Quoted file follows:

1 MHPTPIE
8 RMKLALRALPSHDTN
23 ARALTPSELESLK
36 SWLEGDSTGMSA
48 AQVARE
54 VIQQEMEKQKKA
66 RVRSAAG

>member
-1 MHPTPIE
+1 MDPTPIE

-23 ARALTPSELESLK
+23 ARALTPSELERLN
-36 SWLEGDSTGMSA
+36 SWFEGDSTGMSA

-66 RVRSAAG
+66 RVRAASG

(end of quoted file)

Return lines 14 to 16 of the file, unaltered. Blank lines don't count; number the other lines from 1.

+36 SWFEGDSTGMSA

-66 RVRSAAG
+66 RVRAASG